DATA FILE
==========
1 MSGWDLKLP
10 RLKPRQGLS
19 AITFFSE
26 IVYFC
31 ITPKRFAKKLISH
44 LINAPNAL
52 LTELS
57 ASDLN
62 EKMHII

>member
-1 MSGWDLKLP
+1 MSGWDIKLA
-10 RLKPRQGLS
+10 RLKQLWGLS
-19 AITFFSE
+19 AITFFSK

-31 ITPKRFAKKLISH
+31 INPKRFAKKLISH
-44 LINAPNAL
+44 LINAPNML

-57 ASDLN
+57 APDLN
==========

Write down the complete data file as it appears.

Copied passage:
1 MSGWDLKLP
10 RLKPRQGLS
19 AITFFSE
26 IVYFC
31 ITPKRFAKKLISH
44 LINAPNAL
52 LTELS
57 ASDLN
62 EKMHII

>member
-1 MSGWDLKLP
+1 MSGWDIKLA
-10 RLKPRQGLS
+10 RLKQLWGLS
-19 AITFFSE
+19 AITFFSK

-31 ITPKRFAKKLISH
+31 INPKRFAKKLISH
-44 LINAPNAL
+44 LINAPNML

-57 ASDLN
+57 APDLN